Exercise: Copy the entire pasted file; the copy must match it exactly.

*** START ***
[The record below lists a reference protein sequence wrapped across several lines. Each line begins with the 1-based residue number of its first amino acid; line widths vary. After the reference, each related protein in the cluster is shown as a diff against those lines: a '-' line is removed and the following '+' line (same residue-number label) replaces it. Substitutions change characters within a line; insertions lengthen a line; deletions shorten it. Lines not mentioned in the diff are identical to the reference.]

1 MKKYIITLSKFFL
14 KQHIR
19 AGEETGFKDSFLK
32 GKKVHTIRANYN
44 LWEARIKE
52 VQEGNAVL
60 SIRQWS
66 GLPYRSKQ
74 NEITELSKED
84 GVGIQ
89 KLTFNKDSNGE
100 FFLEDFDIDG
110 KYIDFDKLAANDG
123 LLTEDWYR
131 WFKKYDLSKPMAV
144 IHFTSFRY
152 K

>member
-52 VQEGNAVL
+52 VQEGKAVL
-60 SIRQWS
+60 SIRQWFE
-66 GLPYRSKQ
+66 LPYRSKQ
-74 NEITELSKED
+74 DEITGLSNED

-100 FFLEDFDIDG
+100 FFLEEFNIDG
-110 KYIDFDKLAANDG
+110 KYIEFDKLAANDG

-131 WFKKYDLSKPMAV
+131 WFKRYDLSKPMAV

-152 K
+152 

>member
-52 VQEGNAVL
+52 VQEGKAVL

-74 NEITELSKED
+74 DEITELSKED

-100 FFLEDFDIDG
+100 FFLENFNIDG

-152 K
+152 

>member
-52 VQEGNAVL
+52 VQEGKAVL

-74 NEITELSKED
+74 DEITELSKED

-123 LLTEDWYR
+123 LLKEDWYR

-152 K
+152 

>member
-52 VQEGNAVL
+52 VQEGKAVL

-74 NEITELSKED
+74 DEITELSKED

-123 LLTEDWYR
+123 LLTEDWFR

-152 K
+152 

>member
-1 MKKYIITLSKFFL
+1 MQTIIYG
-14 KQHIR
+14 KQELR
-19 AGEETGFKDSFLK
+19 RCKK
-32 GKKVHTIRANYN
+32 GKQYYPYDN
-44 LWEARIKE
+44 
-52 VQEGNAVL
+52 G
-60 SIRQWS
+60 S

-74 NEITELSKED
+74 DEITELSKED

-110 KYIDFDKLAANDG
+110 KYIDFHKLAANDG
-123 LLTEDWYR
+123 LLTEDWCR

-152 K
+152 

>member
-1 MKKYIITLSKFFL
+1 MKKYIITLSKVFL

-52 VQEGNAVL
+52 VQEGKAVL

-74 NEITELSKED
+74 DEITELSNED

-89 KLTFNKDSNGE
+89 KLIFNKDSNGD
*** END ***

[The record below lists a reference protein sequence wrapped across several lines. Each line begins with the 1-based residue number of its first amino acid; line widths vary. After the reference, each related protein in the cluster is shown as a diff against those lines: a '-' line is removed and the following '+' line (same residue-number label) replaces it. Substitutions change characters within a line; insertions lengthen a line; deletions shorten it. Lines not mentioned in the diff are identical to the reference.]

1 MKKYIITLSKFFL
14 KQHIR
19 AGEETGFKDSFLK
32 GKKVHTIRANYN
44 LWEARIKE
52 VQEGNAVL
60 SIRQWS
66 GLPYRSKQ
74 NEITELSKED
84 GVGIQ
89 KLTFNKDSNGE
100 FFLEDFDIDG
110 KYIDFDKLAANDG
123 LLTEDWYR
131 WFKKYDLSKPMAV
144 IHFTSFRY
152 K

>member
-52 VQEGNAVL
+52 VQEGKAVL
-60 SIRQWS
+60 SIRQWFE
-66 GLPYRSKQ
+66 LPYRSKQ
-74 NEITELSKED
+74 DEITGLSNED

-100 FFLEDFDIDG
+100 FFLEEFNIDG
-110 KYIDFDKLAANDG
+110 KYIEFDKLAANDG

-131 WFKKYDLSKPMAV
+131 WFKRYDLSKPMAV

-152 K
+152 

>member
-52 VQEGNAVL
+52 VQEGKAVL

-74 NEITELSKED
+74 DEITELSKED

-100 FFLEDFDIDG
+100 FFLENFNIDG

-152 K
+152 

>member
-52 VQEGNAVL
+52 VQEGKAVL

-74 NEITELSKED
+74 DEITELSKED

-123 LLTEDWYR
+123 LLKEDWYR

-152 K
+152 

>member
-52 VQEGNAVL
+52 VQEGKAVL

-74 NEITELSKED
+74 DEITELSKED

-123 LLTEDWYR
+123 LLTEDWFR

-152 K
+152 

>member
-1 MKKYIITLSKFFL
+1 MQTIIYG
-14 KQHIR
+14 KQELR
-19 AGEETGFKDSFLK
+19 RCKK
-32 GKKVHTIRANYN
+32 GKQYYPYDN
-44 LWEARIKE
+44 
-52 VQEGNAVL
+52 G
-60 SIRQWS
+60 S

-74 NEITELSKED
+74 DEITELSKED

-110 KYIDFDKLAANDG
+110 KYIDFHKLAANDG
-123 LLTEDWYR
+123 LLTEDWCR

-152 K
+152 

>member
-1 MKKYIITLSKFFL
+1 MKKYIITLSKVFL

-52 VQEGNAVL
+52 VQEGKAVL

-74 NEITELSKED
+74 DEITELSNED

-89 KLTFNKDSNGE
+89 KLIFNKDSNGD